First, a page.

Reif: The real cost of two-day shipping



Amazon warehouses often force their workers to work in “Dickensian” conditions or else face unemployment.

Jordan Reif, Staff Columnist

With an academic email address, students and faculty across America—Case Western Reserve University included—can get six months of free Amazon Prime and, after that expires, a discount on the membership fee. The membership includes video streaming services, free two-day shipping and other notable deals. The corporation has revolutionized people’s expectations of online shopping and delivery. The expedient nature of Amazon’s two-day or one-day shipping has forced other markets and corporations to change practices in an attempt to keep up with the demand of immediate delivery. However, the cost of such services, hidden from the public eye, is unbearable to the people who toil in Amazon warehouses worldwide. 

In 2011, Amazon workers were forced to work in a 114 degree warehouse in eastern Pennsylvania. Rather than cooling the factory or opening up doors, Amazon’s response was to post paramedics outside of the facility to treat dehydrated and fainting employees. 

Four years later, an investigation by the New York Times found that the working conditions at Amazon were absolutely Dickensian. Employees inside the company were forced to work long hours (with one woman not sleeping for four days straight), were questioned if they did not immediately answer messages sent after midnight and were instructed on how to send secret feedback in order to sabotage other workers. Furthermore, workers who were suffering from cancer or miscarriages were pushed out of the company instead of receiving appropriate time to recover. The work environment set up by Amazon’s leadership principles has created a culture of perfectionism, pushing for all employees to be one with the system, or an Amabot—a robot. 

In the years since, conditions remain atrociously unchanged. Workers’ fear of losing their jobs due to time away from the assembly line has resulted in reports of workers being forced to urinate in bottles, rather than being allowed the time to go to the bathroom. A survey of United Kingdom Amazon workers found that the incidence of depression and anxiety increased after starting at the company and that, knowing what they now know, over 80 percent would not apply for a job there. Some employees reported receiving strikes on their records (receiving a certain amount resulted in termination) because of complications with a pregnancy or being physically unwell. Such conditions are upheld in the U.S. as well, where workers report feeling “like a trapped animal,” or “living in a prison.” One worker, 57-year-old Thomas Becker, collapsed at a warehouse in Illinois, and 25 minutes passed before anyone called emergency services, after which Becker died.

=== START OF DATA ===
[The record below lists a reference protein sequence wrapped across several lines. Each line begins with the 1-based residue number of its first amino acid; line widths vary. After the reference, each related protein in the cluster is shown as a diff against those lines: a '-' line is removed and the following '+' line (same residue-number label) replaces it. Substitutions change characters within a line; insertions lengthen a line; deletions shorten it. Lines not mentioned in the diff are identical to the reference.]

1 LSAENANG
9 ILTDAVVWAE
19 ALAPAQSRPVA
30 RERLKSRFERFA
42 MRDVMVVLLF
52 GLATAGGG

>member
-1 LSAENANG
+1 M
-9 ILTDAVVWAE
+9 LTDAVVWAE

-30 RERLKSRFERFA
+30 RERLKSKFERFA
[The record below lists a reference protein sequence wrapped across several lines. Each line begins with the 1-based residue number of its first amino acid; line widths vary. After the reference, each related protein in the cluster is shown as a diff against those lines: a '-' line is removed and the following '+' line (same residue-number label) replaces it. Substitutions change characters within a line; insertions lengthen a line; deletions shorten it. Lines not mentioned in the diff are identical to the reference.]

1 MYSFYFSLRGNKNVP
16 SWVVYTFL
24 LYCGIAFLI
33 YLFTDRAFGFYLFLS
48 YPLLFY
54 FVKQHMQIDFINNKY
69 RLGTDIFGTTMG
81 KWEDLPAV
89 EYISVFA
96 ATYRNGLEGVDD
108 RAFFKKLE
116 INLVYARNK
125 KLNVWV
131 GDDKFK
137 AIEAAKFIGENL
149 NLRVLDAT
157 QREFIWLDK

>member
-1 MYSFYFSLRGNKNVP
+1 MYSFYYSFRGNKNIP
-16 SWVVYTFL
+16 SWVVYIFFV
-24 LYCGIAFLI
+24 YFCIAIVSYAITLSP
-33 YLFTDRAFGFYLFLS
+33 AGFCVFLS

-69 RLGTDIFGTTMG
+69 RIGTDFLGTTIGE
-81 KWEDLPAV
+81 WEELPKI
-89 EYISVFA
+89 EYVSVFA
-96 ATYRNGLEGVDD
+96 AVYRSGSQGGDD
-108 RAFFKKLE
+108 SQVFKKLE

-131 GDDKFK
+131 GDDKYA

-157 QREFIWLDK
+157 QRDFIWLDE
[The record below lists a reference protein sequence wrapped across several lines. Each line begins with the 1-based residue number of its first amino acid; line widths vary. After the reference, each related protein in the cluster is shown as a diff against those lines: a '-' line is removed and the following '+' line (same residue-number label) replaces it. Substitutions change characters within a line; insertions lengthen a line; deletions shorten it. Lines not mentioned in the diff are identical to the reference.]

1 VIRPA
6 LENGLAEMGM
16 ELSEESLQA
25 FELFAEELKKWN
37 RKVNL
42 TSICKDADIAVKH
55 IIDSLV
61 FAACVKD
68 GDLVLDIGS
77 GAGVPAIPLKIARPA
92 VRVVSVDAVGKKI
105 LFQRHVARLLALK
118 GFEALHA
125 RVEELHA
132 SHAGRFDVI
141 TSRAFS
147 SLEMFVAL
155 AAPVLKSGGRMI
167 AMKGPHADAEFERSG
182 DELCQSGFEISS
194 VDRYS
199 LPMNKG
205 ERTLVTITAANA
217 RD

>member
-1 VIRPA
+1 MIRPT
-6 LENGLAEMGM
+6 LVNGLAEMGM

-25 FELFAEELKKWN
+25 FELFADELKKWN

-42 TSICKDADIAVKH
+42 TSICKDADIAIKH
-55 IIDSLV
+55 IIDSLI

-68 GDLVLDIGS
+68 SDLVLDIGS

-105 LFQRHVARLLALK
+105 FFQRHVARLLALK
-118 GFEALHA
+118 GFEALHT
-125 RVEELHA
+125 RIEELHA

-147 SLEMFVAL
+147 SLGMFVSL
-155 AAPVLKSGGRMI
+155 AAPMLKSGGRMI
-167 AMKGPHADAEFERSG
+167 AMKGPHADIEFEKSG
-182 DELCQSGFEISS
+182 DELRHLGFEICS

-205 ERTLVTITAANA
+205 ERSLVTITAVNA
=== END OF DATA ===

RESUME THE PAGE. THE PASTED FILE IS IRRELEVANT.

As Amazon continues to expand its services to meet and exceed customers’ expectations, it does so at the expense of basic protection and human rights for its workers. A report from the New York Times last week found that Amazon protects itself from any liability caused by their delivery contractors. In January, a 9-month-old girl, Gabrielle, was killed at the hands of an Amazon truck because of the company’s promise of immediate delivery. Between the corporation’s purposeful omission of the Amazon logo on its delivery vehicles and their efforts to make the connection between delivery service crashes and the company untraceable, Amazon is rarely held responsible for any damages caused by its delivery service. 

In response to critiques of working conditions, Jeff Bezos, founder and CEO of Amazon, reacted by saying that such testimonies “[don’t] describe the Amazon I know.” Which, to his credit, is likely true, considering the Amazon he knows makes him $2,489 every second. An Amazon employee would have to work 24 hours a day for 68 years to make what Bezos makes in a single hour. And further, Amazon is among the top corporations whose workers—one in 10 in Ohio—rely on the Supplemental Nutrition Assistance Program (SNAP), otherwise known as food stamps. While Amazon is not unique among corporations in the pay gap between its CEO and its workers, there is still no excuse for what we see happening at this American company. It could be leading the fight for fair and equal pay, treatment and benefits, but instead it stands proudly while its policies worsen workers’ quality of life and the company fails to pay their fair share of taxes. Last year, for the second year in a row, Amazon did not pay a single dollar in federal income taxes, despite making over $11 billion in profit. 

Not only are Amazon’s working conditions horrific, but as a corporation leading and feeding our capitalist desires, they influence the whole system. Other retail corporations are following suit in horrible treatment of workers just to compete with Amazon’s sales, guaranteeing highest speeds of delivery for the lowest financial costs. For some workers, like 23-year-old Erica Hayes, that means being forced to lift heavy boxes—despite strict counter-instructions from her physician —resulting in a miscarriage.

As long as Amazon has a base of millions of people—over 100 million just subscribing to Prime in the United States alone—it will not need to treat its employees with respect or dignity. I urge us, as a campus, to think about the consequences of our purchases before we add another item to our cart, or pay the next month’s fees for “the best of shopping and entertainment,” the world has to offer. Because believe me, there is much better out there.

Jordan Reif is a second-year student studying political science on the pre-med track.